T.W. Food

Foodie heaven, but not for beginners
By ROBERT NADEAU  |  December 12, 2007
2.0 2.0 Stars
CUTLINE: SQUASH-AND-LOBSTER BISQUE Genuine Nantucket bay scallops and excellent lobster

T.W. Food | 377 Walden Street, Cambridge | Open Mon–Sat, 5–10 pm | AE, DI, MC, VI | Beer and wine | No valet parking | Access up a threshold bump; bathroom down full flight of stairs | 617.864.4745
What if a chef dropped all commercial considerations and spent his or her days searching out the best local ingredients (plus sustainable airmail staples) and producing short-menu masterpieces for a select clientele? This is the ideal that Tim and Bronwyn Wiechmann bring to T.W. Food, a teensy “bistro luxe” in the space that used to be Aspasia. As for the menu, it’s pretty green — often biodynamic and organic — but not doctrinaire. If you accept that great chefs are either devoted to cuisine du terroir (regional ingredients) or cuisine des épices (unusual flavor combinations), know that, here, the Wiechmanns are doing both, and also drawing on the latest test-tube emulsions and froths.

This is foodie heaven, but it’s not a restaurant for beginners. Some things are too fussy and forced, and some things just don’t work. With that in mind, T.W. Food could be characterized as the kind of place many diners will visit once for the experience. To really enjoy it, though, you probably ought to return often enough to anchor your experiments with known winners.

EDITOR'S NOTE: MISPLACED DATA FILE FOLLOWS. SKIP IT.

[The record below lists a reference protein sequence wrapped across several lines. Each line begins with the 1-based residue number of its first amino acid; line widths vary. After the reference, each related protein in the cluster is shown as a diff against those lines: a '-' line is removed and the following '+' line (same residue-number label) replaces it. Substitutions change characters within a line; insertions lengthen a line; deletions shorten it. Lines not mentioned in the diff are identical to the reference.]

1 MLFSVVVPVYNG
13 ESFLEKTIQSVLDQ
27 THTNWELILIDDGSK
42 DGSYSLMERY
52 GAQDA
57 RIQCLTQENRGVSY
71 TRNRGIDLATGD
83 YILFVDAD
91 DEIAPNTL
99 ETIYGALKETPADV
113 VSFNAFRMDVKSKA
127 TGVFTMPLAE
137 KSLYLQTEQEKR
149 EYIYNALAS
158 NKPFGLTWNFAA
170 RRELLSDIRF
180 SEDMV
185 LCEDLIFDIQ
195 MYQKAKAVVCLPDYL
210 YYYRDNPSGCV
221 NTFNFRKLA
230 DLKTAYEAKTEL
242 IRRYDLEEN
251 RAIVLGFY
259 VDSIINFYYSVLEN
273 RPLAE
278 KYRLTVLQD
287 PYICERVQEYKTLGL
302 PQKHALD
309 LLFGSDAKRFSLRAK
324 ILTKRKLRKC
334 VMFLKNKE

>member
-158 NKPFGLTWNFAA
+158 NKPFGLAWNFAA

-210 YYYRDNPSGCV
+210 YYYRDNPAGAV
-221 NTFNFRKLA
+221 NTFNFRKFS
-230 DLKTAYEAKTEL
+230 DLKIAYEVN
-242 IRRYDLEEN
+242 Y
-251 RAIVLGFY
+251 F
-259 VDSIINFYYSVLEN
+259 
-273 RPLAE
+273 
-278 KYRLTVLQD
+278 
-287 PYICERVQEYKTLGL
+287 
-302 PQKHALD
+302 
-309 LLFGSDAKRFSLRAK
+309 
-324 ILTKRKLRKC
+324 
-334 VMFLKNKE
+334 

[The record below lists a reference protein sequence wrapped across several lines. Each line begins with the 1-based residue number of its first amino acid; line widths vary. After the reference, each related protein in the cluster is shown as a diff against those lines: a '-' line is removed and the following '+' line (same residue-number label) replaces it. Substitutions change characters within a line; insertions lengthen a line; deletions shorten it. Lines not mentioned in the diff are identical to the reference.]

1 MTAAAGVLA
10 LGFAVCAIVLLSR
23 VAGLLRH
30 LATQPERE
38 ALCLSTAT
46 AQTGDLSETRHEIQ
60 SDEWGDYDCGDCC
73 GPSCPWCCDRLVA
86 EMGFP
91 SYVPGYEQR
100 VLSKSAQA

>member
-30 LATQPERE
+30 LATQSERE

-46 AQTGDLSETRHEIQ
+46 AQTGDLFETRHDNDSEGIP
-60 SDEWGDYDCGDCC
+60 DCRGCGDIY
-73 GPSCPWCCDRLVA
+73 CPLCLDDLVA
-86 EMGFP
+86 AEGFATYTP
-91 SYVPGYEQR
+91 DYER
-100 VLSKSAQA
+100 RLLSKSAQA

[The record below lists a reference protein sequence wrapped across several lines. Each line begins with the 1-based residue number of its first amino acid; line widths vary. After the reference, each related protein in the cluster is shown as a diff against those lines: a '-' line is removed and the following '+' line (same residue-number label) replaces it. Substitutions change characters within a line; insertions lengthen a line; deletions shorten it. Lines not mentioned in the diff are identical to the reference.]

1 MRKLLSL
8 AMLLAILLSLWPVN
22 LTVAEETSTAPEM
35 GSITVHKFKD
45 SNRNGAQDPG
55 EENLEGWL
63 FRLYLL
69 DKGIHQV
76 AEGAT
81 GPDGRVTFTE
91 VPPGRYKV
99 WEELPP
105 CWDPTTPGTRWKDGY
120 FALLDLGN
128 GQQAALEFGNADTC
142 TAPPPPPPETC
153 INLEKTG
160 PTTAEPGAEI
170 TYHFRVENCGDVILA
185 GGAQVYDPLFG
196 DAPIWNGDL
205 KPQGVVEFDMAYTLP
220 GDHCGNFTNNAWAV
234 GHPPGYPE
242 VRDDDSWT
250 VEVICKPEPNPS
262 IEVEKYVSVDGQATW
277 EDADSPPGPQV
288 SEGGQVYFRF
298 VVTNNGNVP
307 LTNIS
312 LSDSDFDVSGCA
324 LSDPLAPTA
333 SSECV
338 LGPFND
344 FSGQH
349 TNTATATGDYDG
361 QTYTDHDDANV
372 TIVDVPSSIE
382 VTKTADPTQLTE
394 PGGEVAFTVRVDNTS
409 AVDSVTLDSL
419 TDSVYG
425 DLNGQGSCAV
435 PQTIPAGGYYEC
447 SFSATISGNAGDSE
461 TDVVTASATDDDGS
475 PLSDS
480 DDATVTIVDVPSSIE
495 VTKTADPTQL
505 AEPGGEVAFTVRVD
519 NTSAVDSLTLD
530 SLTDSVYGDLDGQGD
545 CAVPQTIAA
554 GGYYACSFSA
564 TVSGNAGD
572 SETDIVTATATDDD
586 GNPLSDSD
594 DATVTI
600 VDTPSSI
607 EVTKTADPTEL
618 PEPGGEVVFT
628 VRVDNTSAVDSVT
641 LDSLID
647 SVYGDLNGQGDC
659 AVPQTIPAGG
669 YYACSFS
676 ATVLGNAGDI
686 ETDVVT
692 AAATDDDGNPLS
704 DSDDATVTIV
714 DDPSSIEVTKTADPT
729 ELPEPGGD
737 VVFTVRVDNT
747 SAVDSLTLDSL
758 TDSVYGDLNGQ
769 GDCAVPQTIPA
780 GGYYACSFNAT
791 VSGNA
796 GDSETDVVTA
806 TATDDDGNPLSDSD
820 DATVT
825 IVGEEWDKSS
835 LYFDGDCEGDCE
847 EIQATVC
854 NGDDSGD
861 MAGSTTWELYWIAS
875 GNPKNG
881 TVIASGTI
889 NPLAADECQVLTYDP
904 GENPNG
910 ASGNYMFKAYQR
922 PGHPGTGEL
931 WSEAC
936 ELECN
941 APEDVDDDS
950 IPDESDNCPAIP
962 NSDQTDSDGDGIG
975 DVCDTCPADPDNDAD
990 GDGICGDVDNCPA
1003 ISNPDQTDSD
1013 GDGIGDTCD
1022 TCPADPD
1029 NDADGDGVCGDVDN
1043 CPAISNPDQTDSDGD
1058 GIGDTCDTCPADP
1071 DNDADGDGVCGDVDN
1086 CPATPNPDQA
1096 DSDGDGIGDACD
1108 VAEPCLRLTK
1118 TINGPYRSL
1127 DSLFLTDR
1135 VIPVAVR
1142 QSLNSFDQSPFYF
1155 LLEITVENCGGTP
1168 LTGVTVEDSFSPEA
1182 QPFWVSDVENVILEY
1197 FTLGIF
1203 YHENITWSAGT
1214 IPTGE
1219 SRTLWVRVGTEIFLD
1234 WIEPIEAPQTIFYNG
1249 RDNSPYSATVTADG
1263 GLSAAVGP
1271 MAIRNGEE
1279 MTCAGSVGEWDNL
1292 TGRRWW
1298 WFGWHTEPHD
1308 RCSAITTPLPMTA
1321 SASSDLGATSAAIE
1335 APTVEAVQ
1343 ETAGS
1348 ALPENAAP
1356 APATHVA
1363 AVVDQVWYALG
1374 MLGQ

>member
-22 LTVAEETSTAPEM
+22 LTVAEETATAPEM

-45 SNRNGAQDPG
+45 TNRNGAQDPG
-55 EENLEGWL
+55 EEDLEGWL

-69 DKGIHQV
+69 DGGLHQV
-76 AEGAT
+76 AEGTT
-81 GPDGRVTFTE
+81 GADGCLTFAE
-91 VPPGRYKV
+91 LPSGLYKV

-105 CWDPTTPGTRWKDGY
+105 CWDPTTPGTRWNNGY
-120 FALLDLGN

We began our meal with slices of a whole-wheat loaf and unleavened, slightly sweet multi-grain bread, both glorified with European-style butter sprinkled with sea salt. Then came an amuse bouche of a cherrystone clam with some hot pepper: very good. In the same spirit, you can order a T.W. Oyster Shooter ($3/each; $15/“six-pack”), which is impeccably fresh, from Duxbury, and served in a beet purée. The combination of sweet oyster and earthy vegetable is surprising and effective.

Appetizers might be the course to skip. Of them, handcrafted turkey and Vermont-farm pork bratwurst ($11) would be my pick. It’s lean, meaty, and delicious, served with a side sauté of Asian spinach and wild mushrooms that’s hearty enough to support it. Crème brûlée of foie gras ($14) is, of course, rich and delicious, but the burnt-sugar crust adds nothing. Scrambled egg with spinach concentrate and Oregon porcini mushrooms ($13) uses the crunchiness of the wild mushrooms nicely, but we’re not here for breakfast. And an autumn salad ($10) of local greens with apples, pickled vegetables, and a wisp of vinaigrette was very good, but not amazing.

The silliest appetizer is “local Napa cabbage soup perfumed with vanilla sauté of wild Washington matsutake mushrooms and Narragansett Bay razor clams” ($12). Here you have the aforementioned froth, but all I tasted was cream and vanilla, and maybe some spice from the wild mushrooms.

Vermont Waverly Farm roast loin of veal ($30) and roasted monkfish loin ($28) were the best of the entrées. Both dishes were carried by marvelous flavor and the freshness of the protein component. The veal was as richly flavored as lamb and garnished with Chinese-spinach custard and a potato pancake. The monkfish, which usually needs a sauce, was as tasty as any fish I’ve had this year. It was served with creamed local leeks, micro beets, and black trumpet mushrooms.

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